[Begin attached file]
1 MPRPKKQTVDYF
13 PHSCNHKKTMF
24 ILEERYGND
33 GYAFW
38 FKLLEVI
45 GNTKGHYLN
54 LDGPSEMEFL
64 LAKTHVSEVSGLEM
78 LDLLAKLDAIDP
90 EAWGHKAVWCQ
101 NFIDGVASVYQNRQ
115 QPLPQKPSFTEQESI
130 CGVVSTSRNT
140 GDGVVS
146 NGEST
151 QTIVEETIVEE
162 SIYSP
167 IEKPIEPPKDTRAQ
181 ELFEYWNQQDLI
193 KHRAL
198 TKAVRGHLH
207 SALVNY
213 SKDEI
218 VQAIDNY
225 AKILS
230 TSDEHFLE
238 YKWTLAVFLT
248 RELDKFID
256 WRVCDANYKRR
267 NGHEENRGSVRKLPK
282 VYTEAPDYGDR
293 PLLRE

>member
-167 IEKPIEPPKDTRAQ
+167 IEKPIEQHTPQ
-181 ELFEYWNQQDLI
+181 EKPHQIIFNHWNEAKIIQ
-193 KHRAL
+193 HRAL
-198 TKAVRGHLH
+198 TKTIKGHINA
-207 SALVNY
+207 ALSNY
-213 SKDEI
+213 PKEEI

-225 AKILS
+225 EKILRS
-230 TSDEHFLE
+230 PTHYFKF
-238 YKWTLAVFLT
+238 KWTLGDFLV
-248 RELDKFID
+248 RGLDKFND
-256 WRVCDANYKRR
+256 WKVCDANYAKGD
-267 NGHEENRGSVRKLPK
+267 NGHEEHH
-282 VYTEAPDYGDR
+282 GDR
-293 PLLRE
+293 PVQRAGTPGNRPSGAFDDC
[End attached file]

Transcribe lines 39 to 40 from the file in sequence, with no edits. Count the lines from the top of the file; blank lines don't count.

+193 HRAL
-198 TKAVRGHLH